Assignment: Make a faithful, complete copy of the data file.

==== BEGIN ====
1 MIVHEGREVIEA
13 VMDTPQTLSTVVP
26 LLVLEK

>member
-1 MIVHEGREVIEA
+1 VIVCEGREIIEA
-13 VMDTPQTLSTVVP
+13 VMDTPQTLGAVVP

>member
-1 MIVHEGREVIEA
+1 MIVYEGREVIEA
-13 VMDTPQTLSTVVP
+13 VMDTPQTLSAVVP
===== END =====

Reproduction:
1 MIVHEGREVIEA
13 VMDTPQTLSTVVP
26 LLVLEK

>member
-1 MIVHEGREVIEA
+1 VIVCEGREIIEA
-13 VMDTPQTLSTVVP
+13 VMDTPQTLGAVVP

>member
-1 MIVHEGREVIEA
+1 MIVYEGREVIEA
-13 VMDTPQTLSTVVP
+13 VMDTPQTLSAVVP